Guitar and guitar necks come in various shapes and sizes which will make for different feel and sound when held or played. One of the parameters is the fretboard or fingerboard radius. This is where are radius gauges come into play.
There are a couple of main uses for the Radius Gauges
The first one is for checking the and adjusting the radius of the fretboard during the guitar construction, where we hold the Radius Gauge against the fretboard and look for spaces or bumps in order to eventually match the desired radius. The second time we us the Radius Gauge is when setting up the guitar with the string on it. At this point we are actually holding the Gauge against the strings themselves to see that they are matching the radius of the fretboard both in the nut area and the bridge.
Not to be confused with the profile of the neck, which is the back side of the neck, the guitar radius deals with the fretboard/ front side of the neck. Unlike classic Spanish guitars which have a practically flat fretboard, electric guitars tend to be round to some degree and have a radius. The radius refers to the sideways curvature of the fretboard as if it was a full circle. the larger the radius the flatter the fretboard will be.
When talking about Fretboard radius and Radius Gauges we will also want to understand the reasons behind picking a radius for your guitar and the types of Radius Gauges available.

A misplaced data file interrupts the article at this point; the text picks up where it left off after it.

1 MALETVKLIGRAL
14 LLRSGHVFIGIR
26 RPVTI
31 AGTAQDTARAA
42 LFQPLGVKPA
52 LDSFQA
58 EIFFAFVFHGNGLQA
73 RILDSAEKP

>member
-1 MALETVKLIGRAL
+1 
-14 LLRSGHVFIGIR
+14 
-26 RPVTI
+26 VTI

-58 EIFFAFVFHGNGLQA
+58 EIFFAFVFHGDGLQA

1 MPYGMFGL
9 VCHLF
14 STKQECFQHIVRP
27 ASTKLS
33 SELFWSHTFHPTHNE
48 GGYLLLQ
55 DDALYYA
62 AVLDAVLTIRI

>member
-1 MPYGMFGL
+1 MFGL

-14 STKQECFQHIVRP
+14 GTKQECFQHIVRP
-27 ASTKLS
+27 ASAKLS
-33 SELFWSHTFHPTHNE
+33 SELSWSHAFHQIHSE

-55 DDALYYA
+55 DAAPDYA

How do we use it then?
Part of the method has to do with the type of Radius Gauge you are using and we will get to that in a bit. for the first part you would use the much in the same manner.
Shaping the radius of the fingerboard
Regardless of the preferred curvature, your finger board will usually start as a long flat square. At this point you will need to shape it to the desired roundness using a planer, a radius sanding block or a router with a customized jig or bit. You will gradually shave off more and more material, mostly along the sides of the fingerboard. Gradually a round hill will be formed in the middle. Select the Radius gauge with the radius you are aiming for and place on the fingerboard. Center it and look for gaps and bumps between the Gauge and the wood. Do this as often as you need. Remember we can always sand more, but we cannot add material, so make sure you don’t overdo it.
Tip: Use a reading lamp or other light opposite to where you on are on the neck. Looking for the light shining in the small gaps makes it much easier to spot.
Other than the very rough removal in the beginning of the process it is advisable to work with a long radius sanding block. The longer ones will give a more consistent radius along the length of the fingerboard and also maintain the center better. Strat with lower grit sandpaper and work up. Once you can put the radius Gauge at any point and there are no gaps at between the wood and the gauge, you ar pretty much done. You should also check lengthwise with a straight edge to make sure you did not ‘dig’ into any spot (usually happens if you put too much pressure in one area with a short sanding block), but other than that it’s mostly just fine frit sandpaper. Any Grit above 800 shouldn’t really be making any diference to the shape but just smoothing, so for the final stages of smoothing the fingerboard you should need the gauge anyway.